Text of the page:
There’s a serious problem when people feel they can’t be who they are out of fear that they may be harassed. Many of the students in the USC video talked about how they felt the need to change their behavior. Some women said they changed their walking route so they would feel safer. Others talked about the need to change their clothing so guys don’t think they are “asking for it,” as many rape culture promoters like to say. One student in the video talked about how she went to great lengths to avoid her harassers, saying she was “active in creating [her] own invisibility and really adamant about being invisible to all men around [her].”

What kind of society do we create when people feel they have to somehow make themselves unseen in order to safely walk down the street?

Catcalling creates a power structure. Usually, it belittles a woman and reduces her to a sexual object in order for a man to feel he has a certain power. Street harassment is intimidating, it creates fear, and it’s embarrassing.

Yet, some people have this distorted idea that catcalling is a complement. One ignorant blogger, who must’ve somehow crowned himself an expert on how women think, said that women only pretend not to like catcalling. He wrote:

“…are you women so delicate that you can’t take a construction worker giving you a compliment…Grow up already! Though you’ll never admit it, even to yourself, you enjoy the attention.”

All I could think while reading his bullshit was, “Oh yes, please tell me more about how I crave my own commodification through rude comments from guys who were never taught manners!”

And yes, I’ll admit it: I do love attention. I do like complements. However, I prefer to be approached respectfully. Tell me I’m beautiful. Introduce yourself. Tell me you would like to take me to dinner. Offer me your number. Maybe I’ll give you mine. If I decline, don’t get mad—move right along.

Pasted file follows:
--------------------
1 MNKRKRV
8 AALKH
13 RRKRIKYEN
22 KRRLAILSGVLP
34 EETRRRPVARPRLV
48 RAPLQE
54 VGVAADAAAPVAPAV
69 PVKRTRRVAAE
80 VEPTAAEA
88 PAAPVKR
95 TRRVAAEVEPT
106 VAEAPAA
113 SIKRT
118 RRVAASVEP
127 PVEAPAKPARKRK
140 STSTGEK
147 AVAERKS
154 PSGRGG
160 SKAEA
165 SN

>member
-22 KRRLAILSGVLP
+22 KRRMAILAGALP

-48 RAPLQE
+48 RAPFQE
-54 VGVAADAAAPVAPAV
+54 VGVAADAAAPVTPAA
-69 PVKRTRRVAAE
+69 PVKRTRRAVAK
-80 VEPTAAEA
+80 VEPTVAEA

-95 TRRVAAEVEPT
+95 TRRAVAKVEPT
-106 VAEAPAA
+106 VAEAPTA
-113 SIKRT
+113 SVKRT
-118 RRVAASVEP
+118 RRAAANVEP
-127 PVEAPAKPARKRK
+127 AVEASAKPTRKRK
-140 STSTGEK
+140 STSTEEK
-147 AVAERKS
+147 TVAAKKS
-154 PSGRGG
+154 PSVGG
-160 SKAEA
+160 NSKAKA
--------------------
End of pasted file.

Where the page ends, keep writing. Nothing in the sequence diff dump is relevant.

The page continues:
If you can’t do that you’re not worth my time.

As blogger Anna Nettie Hanson of Girl Who Fought Back says, “Catcalls function as asshole identifiers.”

Now ladies, there are a few things we can do about street harassment. Some people say just ignore it—but really, we need to speak up. Ignoring the guy doesn’t teach him anything. He might speak the same way to the next woman he sees.

So here’s the best approach I can offer:

Step 1: Reject him. You don’t need a fool who talks to you like that (but of course you know that already).

Step 2: Call him out! Reeducate him. If you don’t do it nobody will, and he’ll just keep talking to women the old kind of same way. Break the Cycle!

Step 3: Confidently, with your head held high walk right on out of there. Show him that if he wants a woman of your sophistication, beauty, creativity, and intelligence, he’s gonna have to do better. Also, be proud that you were brave enough to speak up. Consider it your small form of  activism for the day.

I’m beyond tired of hearing “Aye Sexy,” “Where yo boyfriend at,” and all the variations. It’s time we put a stop to it.

To view the USC students’ video, click here.

IMPORTANT NOTE: I only suggest speaking up if you feel physically safe to do so. I know some guys do invade physical and personal space, in which case you know get out of there as fast as you can.